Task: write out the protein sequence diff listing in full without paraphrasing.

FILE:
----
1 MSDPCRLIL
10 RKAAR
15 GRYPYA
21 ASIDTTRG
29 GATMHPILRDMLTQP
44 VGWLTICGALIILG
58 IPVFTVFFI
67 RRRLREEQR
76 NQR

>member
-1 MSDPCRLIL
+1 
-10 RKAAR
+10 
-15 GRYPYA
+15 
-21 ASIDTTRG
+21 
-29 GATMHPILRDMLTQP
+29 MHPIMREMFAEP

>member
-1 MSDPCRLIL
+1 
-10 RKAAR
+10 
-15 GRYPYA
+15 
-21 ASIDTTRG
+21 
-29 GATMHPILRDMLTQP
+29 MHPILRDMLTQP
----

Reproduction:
1 MSDPCRLIL
10 RKAAR
15 GRYPYA
21 ASIDTTRG
29 GATMHPILRDMLTQP
44 VGWLTICGALIILG
58 IPVFTVFFI
67 RRRLREEQR
76 NQR

>member
-1 MSDPCRLIL
+1 
-10 RKAAR
+10 
-15 GRYPYA
+15 
-21 ASIDTTRG
+21 
-29 GATMHPILRDMLTQP
+29 MHPIMREMFAEP

>member
-1 MSDPCRLIL
+1 
-10 RKAAR
+10 
-15 GRYPYA
+15 
-21 ASIDTTRG
+21 
-29 GATMHPILRDMLTQP
+29 MHPILRDMLTQP